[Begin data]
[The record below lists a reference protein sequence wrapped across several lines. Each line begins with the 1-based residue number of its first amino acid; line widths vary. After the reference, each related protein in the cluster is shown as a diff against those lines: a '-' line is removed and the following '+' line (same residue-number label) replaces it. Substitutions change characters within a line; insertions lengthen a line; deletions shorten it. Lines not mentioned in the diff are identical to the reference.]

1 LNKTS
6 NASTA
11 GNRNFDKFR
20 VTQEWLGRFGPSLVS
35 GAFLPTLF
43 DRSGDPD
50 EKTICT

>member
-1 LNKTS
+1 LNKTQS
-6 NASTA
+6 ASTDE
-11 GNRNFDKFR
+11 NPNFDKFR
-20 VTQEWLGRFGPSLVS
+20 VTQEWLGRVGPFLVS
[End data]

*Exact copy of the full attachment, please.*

[The record below lists a reference protein sequence wrapped across several lines. Each line begins with the 1-based residue number of its first amino acid; line widths vary. After the reference, each related protein in the cluster is shown as a diff against those lines: a '-' line is removed and the following '+' line (same residue-number label) replaces it. Substitutions change characters within a line; insertions lengthen a line; deletions shorten it. Lines not mentioned in the diff are identical to the reference.]

1 LNKTS
6 NASTA
11 GNRNFDKFR
20 VTQEWLGRFGPSLVS
35 GAFLPTLF
43 DRSGDPD
50 EKTICT

>member
-1 LNKTS
+1 LNKTQS
-6 NASTA
+6 ASTDE
-11 GNRNFDKFR
+11 NPNFDKFR
-20 VTQEWLGRFGPSLVS
+20 VTQEWLGRVGPFLVS